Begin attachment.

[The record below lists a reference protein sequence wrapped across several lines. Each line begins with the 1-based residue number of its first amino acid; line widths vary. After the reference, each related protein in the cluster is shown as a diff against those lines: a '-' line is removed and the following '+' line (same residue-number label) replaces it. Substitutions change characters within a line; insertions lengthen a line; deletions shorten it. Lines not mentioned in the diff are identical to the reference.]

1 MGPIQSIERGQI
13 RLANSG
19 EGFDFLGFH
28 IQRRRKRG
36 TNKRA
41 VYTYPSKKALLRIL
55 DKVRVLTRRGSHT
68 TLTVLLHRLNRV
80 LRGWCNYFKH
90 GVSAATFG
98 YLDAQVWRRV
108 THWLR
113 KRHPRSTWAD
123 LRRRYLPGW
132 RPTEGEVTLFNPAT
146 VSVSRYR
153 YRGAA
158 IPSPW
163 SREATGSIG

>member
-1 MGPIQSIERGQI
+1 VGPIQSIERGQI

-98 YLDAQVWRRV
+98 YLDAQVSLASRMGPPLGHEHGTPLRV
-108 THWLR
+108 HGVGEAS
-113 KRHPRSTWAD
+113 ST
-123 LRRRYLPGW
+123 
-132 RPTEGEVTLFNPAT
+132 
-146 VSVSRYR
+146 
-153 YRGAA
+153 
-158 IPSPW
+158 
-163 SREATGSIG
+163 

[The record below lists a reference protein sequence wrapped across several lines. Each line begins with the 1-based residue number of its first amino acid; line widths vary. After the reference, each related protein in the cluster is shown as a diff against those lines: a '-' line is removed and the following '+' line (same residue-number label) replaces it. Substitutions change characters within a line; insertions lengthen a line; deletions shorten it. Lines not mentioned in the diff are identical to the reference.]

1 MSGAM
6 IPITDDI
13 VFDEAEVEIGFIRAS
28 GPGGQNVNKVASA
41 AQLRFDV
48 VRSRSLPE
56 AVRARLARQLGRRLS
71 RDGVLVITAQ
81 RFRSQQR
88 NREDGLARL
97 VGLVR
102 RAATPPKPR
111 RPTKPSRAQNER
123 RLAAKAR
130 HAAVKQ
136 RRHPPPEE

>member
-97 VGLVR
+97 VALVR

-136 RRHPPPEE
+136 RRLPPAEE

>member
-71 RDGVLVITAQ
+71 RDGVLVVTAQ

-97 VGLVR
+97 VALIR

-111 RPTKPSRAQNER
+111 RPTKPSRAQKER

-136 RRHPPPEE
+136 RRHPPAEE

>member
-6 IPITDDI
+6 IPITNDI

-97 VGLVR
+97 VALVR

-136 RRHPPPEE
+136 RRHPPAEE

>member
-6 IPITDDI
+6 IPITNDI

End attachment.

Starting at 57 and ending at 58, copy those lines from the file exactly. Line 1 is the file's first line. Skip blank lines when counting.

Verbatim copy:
130 HAAVKQ
136 RRHPPPEE